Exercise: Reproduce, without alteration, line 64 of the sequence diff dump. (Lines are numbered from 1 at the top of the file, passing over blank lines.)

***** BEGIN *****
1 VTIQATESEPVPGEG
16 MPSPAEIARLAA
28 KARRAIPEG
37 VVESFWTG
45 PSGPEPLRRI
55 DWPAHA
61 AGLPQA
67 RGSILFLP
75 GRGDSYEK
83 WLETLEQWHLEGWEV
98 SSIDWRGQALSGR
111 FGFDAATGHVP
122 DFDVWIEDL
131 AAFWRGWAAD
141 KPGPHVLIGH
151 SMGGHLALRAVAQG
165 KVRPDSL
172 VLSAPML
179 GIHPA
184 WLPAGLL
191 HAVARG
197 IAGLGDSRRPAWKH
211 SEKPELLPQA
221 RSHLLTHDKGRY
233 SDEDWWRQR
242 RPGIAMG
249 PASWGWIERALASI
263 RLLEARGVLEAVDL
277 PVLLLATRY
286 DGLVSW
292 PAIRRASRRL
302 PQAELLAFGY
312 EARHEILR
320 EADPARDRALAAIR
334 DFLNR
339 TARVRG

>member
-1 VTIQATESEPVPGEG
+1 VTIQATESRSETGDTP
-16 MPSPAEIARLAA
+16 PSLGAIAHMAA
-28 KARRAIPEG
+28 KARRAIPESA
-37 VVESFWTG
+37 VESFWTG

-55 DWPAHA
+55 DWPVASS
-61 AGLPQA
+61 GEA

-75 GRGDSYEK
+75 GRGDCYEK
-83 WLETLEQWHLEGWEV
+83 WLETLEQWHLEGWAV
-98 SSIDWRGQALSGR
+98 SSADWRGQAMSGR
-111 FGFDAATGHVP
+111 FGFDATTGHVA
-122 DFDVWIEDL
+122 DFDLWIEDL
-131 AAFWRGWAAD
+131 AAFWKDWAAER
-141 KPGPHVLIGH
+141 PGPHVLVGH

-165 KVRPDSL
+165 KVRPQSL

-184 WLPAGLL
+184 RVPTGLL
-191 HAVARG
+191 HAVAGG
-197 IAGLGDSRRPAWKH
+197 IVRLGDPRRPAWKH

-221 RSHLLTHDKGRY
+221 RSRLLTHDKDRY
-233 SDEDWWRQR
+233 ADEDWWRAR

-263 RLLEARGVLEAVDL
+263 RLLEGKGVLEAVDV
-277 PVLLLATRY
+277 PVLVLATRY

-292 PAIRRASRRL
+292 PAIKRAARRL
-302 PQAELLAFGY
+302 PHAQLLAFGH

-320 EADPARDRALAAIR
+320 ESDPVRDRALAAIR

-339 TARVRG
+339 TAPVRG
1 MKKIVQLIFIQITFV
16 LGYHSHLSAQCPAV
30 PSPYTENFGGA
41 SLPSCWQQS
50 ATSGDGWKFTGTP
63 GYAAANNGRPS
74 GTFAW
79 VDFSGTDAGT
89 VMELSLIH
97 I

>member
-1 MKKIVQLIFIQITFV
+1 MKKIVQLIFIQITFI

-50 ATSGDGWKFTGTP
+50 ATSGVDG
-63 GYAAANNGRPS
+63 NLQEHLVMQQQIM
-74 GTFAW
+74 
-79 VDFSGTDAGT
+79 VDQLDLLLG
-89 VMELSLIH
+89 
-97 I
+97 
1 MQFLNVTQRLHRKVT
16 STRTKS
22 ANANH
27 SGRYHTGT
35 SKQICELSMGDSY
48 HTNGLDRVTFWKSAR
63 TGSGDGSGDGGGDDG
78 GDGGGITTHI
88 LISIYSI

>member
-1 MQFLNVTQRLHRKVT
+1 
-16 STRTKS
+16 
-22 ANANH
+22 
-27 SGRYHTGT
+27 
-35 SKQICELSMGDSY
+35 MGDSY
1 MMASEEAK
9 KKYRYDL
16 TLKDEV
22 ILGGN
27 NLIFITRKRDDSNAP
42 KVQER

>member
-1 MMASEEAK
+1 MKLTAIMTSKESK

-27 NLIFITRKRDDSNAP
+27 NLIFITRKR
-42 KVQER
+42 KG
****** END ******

-165 KVRPDSL